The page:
I wanted to share an example of effective leadership I once saw.
When I was in graduate school, Columbia was considering its policy on allowing the military to have programs like ROTC on campus or not and held hearings anyone in the university could attend to speak their mind.
I attended one. The President of the university, Lee Bolinger, ran the event. I had strong feelings about risking militarizing the campus and entered expecting to feel critical of the school and to leave outraged.
Instead, I left impressed with Bollinger.
I could only conceive then of leadership in the form of command and control so I expected he would try to “lead” participants to an intended outcome.
Instead, he acted mostly to moderate. More than anything else, I remember him making sure everyone who wanted to speak had their chance without impinging on others’ chances. He described a process that seemed fair and stuck to it. As a result, I had my say and I got to see everyone else have theirs. I understood the process and had little to object to. For that matter, beyond speaking, I got to hear a variety of views beside mine.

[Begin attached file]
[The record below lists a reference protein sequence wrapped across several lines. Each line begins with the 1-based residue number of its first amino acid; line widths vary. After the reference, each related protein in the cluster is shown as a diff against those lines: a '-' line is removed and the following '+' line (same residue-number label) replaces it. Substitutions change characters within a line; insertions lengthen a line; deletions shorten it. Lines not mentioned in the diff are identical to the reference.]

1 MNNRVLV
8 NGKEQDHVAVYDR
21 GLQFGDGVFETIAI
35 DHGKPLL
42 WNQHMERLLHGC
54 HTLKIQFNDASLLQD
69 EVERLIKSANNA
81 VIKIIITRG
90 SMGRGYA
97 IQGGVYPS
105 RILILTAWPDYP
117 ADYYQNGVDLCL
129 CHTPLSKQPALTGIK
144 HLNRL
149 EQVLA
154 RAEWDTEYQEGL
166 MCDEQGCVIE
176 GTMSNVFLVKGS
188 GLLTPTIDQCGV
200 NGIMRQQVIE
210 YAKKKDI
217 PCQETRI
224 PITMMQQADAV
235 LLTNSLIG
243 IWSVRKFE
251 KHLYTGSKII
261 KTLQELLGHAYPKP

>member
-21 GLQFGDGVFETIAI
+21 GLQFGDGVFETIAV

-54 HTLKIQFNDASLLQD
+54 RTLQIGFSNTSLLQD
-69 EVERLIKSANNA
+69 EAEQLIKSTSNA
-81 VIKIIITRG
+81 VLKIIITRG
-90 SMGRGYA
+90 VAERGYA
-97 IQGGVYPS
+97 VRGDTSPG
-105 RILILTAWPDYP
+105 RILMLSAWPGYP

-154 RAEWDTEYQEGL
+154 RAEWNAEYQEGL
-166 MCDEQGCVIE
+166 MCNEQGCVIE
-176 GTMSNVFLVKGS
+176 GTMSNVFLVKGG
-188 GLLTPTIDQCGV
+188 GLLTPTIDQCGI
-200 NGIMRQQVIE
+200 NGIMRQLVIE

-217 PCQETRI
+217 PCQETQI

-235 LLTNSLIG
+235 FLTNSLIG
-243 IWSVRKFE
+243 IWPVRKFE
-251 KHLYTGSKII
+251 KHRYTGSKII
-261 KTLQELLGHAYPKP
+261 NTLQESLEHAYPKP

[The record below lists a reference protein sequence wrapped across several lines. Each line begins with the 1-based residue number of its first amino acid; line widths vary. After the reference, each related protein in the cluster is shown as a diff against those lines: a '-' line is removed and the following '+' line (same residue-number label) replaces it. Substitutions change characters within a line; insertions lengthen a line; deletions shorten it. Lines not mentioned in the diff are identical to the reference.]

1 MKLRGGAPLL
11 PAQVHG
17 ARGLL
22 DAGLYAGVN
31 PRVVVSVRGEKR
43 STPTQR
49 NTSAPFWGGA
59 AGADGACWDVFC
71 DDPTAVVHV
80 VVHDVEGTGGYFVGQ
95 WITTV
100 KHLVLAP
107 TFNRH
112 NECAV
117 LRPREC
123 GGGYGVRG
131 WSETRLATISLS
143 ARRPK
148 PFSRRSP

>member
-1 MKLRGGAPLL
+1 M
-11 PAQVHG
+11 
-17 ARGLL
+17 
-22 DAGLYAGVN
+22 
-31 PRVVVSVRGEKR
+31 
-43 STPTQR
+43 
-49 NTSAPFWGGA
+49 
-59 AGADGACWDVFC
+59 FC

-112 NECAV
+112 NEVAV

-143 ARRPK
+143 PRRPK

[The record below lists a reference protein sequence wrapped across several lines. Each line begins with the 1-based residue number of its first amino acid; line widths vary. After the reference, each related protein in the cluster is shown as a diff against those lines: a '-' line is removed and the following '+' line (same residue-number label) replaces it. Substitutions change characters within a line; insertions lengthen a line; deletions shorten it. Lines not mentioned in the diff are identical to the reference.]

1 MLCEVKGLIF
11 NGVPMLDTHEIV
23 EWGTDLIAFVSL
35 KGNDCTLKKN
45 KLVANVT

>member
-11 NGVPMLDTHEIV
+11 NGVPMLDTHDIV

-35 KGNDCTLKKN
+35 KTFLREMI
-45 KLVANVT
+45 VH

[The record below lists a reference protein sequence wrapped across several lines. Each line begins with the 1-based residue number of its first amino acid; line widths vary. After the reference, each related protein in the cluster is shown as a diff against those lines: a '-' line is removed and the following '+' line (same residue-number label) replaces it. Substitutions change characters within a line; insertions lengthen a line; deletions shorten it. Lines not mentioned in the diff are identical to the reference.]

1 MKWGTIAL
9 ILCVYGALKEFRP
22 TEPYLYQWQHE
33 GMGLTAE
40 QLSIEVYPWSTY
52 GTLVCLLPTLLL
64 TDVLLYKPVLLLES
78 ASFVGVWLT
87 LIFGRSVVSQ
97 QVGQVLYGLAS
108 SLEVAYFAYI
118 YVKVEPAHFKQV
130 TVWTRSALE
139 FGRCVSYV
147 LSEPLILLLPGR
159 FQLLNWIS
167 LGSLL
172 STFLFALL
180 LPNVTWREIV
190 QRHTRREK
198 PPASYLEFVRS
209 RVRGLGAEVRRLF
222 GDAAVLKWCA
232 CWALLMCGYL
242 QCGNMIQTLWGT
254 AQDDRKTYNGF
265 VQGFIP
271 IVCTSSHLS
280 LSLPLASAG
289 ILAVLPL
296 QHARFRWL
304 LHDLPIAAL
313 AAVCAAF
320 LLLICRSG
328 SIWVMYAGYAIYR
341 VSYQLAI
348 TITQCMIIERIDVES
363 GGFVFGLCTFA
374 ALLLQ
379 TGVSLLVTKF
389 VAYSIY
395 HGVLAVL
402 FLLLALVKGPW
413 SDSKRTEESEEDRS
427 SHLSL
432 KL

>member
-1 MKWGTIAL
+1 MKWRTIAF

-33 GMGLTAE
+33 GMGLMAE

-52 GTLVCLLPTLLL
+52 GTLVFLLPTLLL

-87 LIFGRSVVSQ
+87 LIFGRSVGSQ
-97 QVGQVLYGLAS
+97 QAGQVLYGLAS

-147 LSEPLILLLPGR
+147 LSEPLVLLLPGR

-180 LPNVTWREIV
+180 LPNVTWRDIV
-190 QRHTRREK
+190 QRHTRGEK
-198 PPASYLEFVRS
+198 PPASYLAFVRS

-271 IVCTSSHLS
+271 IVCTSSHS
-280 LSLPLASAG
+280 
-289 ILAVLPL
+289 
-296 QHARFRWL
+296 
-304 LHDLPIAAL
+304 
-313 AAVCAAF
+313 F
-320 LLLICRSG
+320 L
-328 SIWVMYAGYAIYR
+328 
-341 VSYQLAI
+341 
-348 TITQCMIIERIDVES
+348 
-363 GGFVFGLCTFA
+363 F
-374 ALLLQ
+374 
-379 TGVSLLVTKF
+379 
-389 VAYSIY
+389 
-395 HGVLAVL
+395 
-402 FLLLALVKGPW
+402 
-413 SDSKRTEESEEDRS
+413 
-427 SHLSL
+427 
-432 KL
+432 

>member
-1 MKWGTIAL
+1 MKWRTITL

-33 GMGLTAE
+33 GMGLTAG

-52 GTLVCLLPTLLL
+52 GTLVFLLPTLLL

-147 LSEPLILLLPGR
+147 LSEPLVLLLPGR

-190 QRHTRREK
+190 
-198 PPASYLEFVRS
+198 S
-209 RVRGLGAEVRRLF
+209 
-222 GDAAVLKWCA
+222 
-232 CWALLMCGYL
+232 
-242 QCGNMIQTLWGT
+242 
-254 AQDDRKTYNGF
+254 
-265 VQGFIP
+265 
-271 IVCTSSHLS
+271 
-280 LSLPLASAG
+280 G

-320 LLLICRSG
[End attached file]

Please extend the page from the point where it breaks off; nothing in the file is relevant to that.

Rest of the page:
He stayed principled on the process and open to what people said. He didn’t pick a side on the issue. He picked a side on the process, which helped everyone.
Leadership doesn’t have to call attention to itself to be effective. Often being effective means allowing and helping others do what they want and managing potential conflict. When an issue risks dividing a community, effective leadership strengthens it, in this case by allowing people to express themselves.
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